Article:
McCain’s Double Talk on the Middle East and Obama’s Response

16 05 2008

In an interview in 2006 with former assistant secretary of state during the Clinton administration James P. Rubin, Senator McCain urged the Bush administration and others to acknowledge new realities in the Middle East, including the ascendancy of Hamas as governing power in the Palestinian territories.

And when asked if American diplomats should engage Hamas, McCain said, “Their the government and sooner or later we are going to have to deal with them one way or another.”

He also noted that while he understood the antipathy that they inspire among so many people because of their use of violence, “its a new reality in the Middle East and I think the lesson is that people want security a decent life and a decent future then they want democracy. Fatah was not giving them that.”

(Fatah is the largest political party in the Palestinian territories and an organization founded by Yaser Arafat and other Palestinian nationalists. Among Western nations, its was and still is the preferred party to negotiate with when compared to Hamas and Islamic Jihad.)

Watch it.

This of course sounds like a very different tune than what McCain has been singing these past few days and weeks where he has more than suggested that Obama would appease Hamas, Iran and Syria by engaging them diplomatically.

But it does not stop there. Max Bergmann at the Huffington Post also notes that McCain defended then-Secretary of State Colin Powell’s trip to Syria in 2003, despite the over hyped criticism from the right, and said, “Colin Powell is going to look Bashar aside in the eye and say, look, you know. You better clean up your act here. It’s a new day in the Middle East. And I think it’s entirely appropriate to do that.”

He also went on to say “I think it’s very appropriate that Colin Powell is going to Syria. I think we should put diplomatic and other pressures on them” even though he conceded that Syria was “sponsoring and harboring terrorists.”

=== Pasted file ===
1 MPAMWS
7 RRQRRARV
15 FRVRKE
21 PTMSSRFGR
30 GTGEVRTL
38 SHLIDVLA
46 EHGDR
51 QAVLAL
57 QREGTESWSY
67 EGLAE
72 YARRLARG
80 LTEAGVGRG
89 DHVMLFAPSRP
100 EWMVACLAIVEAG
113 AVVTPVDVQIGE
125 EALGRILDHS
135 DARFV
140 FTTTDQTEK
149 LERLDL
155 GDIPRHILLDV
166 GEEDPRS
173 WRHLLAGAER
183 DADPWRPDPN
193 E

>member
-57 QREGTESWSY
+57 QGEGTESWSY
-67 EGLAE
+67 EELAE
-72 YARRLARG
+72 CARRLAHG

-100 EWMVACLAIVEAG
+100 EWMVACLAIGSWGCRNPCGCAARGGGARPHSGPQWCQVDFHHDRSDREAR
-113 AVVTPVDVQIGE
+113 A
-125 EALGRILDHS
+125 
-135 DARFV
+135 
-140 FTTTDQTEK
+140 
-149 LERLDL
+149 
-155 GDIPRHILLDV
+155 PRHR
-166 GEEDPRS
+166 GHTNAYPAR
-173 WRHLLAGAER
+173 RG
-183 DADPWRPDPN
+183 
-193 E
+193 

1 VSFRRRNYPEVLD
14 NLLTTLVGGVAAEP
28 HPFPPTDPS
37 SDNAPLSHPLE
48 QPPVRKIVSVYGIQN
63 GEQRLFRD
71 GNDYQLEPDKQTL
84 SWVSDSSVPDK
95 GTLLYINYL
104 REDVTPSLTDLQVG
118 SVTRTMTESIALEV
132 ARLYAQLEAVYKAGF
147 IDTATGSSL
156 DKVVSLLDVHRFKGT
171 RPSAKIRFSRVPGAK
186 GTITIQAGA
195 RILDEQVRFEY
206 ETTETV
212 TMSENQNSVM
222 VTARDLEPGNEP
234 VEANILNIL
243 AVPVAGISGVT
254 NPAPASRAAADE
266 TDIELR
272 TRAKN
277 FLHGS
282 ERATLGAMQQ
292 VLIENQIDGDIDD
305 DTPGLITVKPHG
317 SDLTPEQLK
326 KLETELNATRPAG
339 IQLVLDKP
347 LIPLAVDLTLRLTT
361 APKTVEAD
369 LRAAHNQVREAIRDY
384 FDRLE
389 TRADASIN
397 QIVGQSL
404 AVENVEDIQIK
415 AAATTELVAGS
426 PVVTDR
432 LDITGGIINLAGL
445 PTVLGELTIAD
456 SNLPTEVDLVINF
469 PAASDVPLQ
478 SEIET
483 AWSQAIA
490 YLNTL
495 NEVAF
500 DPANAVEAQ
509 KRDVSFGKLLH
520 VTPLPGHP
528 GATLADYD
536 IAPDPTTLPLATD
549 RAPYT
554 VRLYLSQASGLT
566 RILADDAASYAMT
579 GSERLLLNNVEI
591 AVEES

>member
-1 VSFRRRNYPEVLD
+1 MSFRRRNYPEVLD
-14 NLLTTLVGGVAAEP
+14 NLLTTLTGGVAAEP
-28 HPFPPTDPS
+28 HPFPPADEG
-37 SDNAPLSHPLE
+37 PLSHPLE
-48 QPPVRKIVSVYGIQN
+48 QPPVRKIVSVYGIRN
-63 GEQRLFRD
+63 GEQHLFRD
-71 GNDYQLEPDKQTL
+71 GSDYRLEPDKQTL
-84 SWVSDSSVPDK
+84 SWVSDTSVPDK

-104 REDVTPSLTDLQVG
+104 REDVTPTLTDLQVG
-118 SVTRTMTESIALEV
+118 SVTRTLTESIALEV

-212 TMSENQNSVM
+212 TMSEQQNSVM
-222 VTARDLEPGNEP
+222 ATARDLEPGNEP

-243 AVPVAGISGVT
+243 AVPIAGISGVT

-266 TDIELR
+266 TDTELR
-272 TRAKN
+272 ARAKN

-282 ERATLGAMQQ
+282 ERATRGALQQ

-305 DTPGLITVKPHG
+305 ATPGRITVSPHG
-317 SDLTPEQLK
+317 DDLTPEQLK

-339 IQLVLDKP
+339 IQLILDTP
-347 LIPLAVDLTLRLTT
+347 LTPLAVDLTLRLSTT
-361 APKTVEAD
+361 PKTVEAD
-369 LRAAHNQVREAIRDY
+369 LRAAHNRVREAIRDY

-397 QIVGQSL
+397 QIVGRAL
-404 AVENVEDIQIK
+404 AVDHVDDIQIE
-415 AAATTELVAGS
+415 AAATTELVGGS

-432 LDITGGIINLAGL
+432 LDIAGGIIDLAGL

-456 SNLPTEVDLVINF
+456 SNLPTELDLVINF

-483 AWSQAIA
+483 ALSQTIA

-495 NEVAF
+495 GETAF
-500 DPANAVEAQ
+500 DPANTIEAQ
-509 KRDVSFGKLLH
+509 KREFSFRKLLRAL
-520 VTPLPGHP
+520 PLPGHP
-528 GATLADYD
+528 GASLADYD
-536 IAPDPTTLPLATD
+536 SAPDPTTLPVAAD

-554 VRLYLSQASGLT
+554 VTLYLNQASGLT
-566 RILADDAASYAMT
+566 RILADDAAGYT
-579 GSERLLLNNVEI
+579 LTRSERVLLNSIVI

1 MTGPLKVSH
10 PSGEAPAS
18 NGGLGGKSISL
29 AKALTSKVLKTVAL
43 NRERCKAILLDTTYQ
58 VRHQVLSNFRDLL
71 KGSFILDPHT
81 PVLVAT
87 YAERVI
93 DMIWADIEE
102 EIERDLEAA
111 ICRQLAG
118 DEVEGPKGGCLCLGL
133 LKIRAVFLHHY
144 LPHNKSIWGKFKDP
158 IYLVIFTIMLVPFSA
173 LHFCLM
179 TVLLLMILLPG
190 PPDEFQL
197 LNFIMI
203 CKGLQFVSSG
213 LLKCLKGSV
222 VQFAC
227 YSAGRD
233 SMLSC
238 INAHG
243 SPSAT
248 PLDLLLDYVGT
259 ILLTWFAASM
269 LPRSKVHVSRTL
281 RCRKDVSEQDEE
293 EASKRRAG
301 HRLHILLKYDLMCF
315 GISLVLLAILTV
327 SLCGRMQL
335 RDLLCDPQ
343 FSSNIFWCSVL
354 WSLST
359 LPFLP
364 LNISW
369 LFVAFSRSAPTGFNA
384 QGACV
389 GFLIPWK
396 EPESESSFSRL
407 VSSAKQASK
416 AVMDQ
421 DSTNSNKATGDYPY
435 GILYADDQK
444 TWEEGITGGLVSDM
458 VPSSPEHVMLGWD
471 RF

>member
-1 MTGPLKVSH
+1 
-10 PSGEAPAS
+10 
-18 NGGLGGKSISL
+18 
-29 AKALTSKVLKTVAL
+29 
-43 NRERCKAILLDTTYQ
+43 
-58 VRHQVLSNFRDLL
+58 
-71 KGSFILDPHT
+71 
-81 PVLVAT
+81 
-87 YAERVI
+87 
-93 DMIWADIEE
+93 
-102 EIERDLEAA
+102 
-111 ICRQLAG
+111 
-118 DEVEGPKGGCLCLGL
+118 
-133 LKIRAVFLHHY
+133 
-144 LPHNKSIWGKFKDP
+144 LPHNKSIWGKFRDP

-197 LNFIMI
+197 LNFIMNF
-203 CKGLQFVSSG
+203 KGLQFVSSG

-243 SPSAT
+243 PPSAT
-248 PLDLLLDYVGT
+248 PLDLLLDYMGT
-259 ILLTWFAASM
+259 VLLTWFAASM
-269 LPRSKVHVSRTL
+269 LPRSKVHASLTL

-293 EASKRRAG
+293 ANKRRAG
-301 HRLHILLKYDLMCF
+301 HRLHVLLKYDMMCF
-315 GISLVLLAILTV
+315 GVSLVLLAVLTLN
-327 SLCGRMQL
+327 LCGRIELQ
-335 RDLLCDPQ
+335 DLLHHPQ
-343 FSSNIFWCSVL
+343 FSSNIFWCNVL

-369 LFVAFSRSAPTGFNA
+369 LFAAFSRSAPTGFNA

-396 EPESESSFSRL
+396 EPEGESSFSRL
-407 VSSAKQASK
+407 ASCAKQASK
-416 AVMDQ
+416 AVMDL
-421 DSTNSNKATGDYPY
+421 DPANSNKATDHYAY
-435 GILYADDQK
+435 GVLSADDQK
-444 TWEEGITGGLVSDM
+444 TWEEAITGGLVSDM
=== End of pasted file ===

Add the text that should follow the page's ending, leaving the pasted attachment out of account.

Sidenote: Of course, none of this really serves to illuminate our foreign policy debate, and I do feel kinda guilty for participating in some of this gotcha criticism, but hopefully we can appreciate the fact that this is complicated stuff and that name calling only impoverishes our understanding of America’s place in the world.

By the same token, I doubt that once this dust up is over we will have no real debate as to whether or not U.S. has over invested itself in Israel and the associated cost of doing so. The same can be said about what the best containment strategy is with respect to Iran or how to improve our relationship with the Muslim world, and what intelligence reforms are needed to prevent future attacks.

I guess election season tends not to breed sober thinking.

Update: Watch Senator Obama’s response to President Bush’s and McCain’s attacks.

I especially like the fact that Obama tried to contextualize his criticism of President Bush’s counterproductive policies in the Middle East while at the same time putting the onus back on McCain to distance himself from Dubya.




One response

16 05 2008

Barack is already showing he has better judgment than Bush or McCain, that he has a clearer understanding of the situation, and that he’s not afraid to stand up for what he knows is right.

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